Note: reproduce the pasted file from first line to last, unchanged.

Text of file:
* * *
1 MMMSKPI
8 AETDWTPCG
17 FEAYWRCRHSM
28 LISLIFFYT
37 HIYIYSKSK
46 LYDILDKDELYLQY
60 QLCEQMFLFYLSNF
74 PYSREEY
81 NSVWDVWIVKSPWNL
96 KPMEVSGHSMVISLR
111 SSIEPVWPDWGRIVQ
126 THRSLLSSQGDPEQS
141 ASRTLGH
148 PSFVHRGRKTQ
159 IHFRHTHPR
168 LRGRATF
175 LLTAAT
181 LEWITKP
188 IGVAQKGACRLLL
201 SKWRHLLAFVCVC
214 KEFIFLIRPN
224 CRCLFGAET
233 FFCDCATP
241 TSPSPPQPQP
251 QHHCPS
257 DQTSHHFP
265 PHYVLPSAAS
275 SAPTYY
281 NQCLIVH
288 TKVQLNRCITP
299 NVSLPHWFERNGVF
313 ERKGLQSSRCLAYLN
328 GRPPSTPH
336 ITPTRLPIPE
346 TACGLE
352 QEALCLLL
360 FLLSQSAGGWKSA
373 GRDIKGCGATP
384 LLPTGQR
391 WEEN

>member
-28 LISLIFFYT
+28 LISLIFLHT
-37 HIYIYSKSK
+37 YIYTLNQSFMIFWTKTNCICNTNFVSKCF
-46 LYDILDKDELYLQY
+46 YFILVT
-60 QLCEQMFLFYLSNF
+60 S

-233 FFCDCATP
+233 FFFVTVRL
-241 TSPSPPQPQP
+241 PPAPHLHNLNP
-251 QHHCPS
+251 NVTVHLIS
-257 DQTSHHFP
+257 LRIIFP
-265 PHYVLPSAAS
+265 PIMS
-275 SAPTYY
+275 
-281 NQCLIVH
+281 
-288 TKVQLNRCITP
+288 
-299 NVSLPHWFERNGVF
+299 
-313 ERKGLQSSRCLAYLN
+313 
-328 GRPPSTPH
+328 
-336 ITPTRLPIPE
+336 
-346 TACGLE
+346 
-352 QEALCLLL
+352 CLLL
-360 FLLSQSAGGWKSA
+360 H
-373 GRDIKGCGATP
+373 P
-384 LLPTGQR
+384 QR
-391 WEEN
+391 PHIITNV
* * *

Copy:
1 MMMSKPI
8 AETDWTPCG
17 FEAYWRCRHSM
28 LISLIFFYT
37 HIYIYSKSK
46 LYDILDKDELYLQY
60 QLCEQMFLFYLSNF
74 PYSREEY
81 NSVWDVWIVKSPWNL
96 KPMEVSGHSMVISLR
111 SSIEPVWPDWGRIVQ
126 THRSLLSSQGDPEQS
141 ASRTLGH
148 PSFVHRGRKTQ
159 IHFRHTHPR
168 LRGRATF
175 LLTAAT
181 LEWITKP
188 IGVAQKGACRLLL
201 SKWRHLLAFVCVC
214 KEFIFLIRPN
224 CRCLFGAET
233 FFCDCATP
241 TSPSPPQPQP
251 QHHCPS
257 DQTSHHFP
265 PHYVLPSAAS
275 SAPTYY
281 NQCLIVH
288 TKVQLNRCITP
299 NVSLPHWFERNGVF
313 ERKGLQSSRCLAYLN
328 GRPPSTPH
336 ITPTRLPIPE
346 TACGLE
352 QEALCLLL
360 FLLSQSAGGWKSA
373 GRDIKGCGATP
384 LLPTGQR
391 WEEN

>member
-28 LISLIFFYT
+28 LISLIFLHT
-37 HIYIYSKSK
+37 YIYTLNQSFMIFWTKTNCICNTNFVSKCF
-46 LYDILDKDELYLQY
+46 YFILVT
-60 QLCEQMFLFYLSNF
+60 S

-233 FFCDCATP
+233 FFFVTVRL
-241 TSPSPPQPQP
+241 PPAPHLHNLNP
-251 QHHCPS
+251 NVTVHLIS
-257 DQTSHHFP
+257 LRIIFP
-265 PHYVLPSAAS
+265 PIMS
-275 SAPTYY
+275 
-281 NQCLIVH
+281 
-288 TKVQLNRCITP
+288 
-299 NVSLPHWFERNGVF
+299 
-313 ERKGLQSSRCLAYLN
+313 
-328 GRPPSTPH
+328 
-336 ITPTRLPIPE
+336 
-346 TACGLE
+346 
-352 QEALCLLL
+352 CLLL
-360 FLLSQSAGGWKSA
+360 H
-373 GRDIKGCGATP
+373 P
-384 LLPTGQR
+384 QR
-391 WEEN
+391 PHIITNV